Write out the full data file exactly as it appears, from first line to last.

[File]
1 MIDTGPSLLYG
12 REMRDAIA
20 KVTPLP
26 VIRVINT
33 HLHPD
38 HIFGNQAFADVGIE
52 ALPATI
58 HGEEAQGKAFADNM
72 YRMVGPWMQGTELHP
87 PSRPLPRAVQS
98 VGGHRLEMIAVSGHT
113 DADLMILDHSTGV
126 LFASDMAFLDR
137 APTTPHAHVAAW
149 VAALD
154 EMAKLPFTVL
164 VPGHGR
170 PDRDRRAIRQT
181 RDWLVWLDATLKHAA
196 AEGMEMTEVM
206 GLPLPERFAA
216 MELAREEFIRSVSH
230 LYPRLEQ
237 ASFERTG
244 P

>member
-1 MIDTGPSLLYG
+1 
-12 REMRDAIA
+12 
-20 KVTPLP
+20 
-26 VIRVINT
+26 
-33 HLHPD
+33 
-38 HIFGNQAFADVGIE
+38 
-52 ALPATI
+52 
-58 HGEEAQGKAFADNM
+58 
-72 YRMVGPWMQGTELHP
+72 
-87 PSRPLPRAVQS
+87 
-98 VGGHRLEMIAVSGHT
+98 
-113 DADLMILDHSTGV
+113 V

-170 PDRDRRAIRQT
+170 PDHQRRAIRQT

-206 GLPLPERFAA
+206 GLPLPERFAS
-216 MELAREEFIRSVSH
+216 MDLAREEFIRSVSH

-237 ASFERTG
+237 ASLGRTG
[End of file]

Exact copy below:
1 MIDTGPSLLYG
12 REMRDAIA
20 KVTPLP
26 VIRVINT
33 HLHPD
38 HIFGNQAFADVGIE
52 ALPATI
58 HGEEAQGKAFADNM
72 YRMVGPWMQGTELHP
87 PSRPLPRAVQS
98 VGGHRLEMIAVSGHT
113 DADLMILDHSTGV
126 LFASDMAFLDR
137 APTTPHAHVAAW
149 VAALD
154 EMAKLPFTVL
164 VPGHGR
170 PDRDRRAIRQT
181 RDWLVWLDATLKHAA
196 AEGMEMTEVM
206 GLPLPERFAA
216 MELAREEFIRSVSH
230 LYPRLEQ
237 ASFERTG
244 P

>member
-1 MIDTGPSLLYG
+1 
-12 REMRDAIA
+12 
-20 KVTPLP
+20 
-26 VIRVINT
+26 
-33 HLHPD
+33 
-38 HIFGNQAFADVGIE
+38 
-52 ALPATI
+52 
-58 HGEEAQGKAFADNM
+58 
-72 YRMVGPWMQGTELHP
+72 
-87 PSRPLPRAVQS
+87 
-98 VGGHRLEMIAVSGHT
+98 
-113 DADLMILDHSTGV
+113 V

-170 PDRDRRAIRQT
+170 PDHQRRAIRQT

-206 GLPLPERFAA
+206 GLPLPERFAS
-216 MELAREEFIRSVSH
+216 MDLAREEFIRSVSH

-237 ASFERTG
+237 ASLGRTG